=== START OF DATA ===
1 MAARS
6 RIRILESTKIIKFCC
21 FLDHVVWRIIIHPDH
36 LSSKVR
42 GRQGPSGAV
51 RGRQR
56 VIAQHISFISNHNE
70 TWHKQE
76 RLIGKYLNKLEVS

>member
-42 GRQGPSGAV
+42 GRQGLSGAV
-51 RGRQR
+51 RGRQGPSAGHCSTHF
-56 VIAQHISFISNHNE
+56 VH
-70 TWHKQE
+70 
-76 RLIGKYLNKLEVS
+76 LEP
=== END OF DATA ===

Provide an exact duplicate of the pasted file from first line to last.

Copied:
1 MAARS
6 RIRILESTKIIKFCC
21 FLDHVVWRIIIHPDH
36 LSSKVR
42 GRQGPSGAV
51 RGRQR
56 VIAQHISFISNHNE
70 TWHKQE
76 RLIGKYLNKLEVS

>member
-42 GRQGPSGAV
+42 GRQGLSGAV
-51 RGRQR
+51 RGRQGPSAGHCSTHF
-56 VIAQHISFISNHNE
+56 VH
-70 TWHKQE
+70 
-76 RLIGKYLNKLEVS
+76 LEP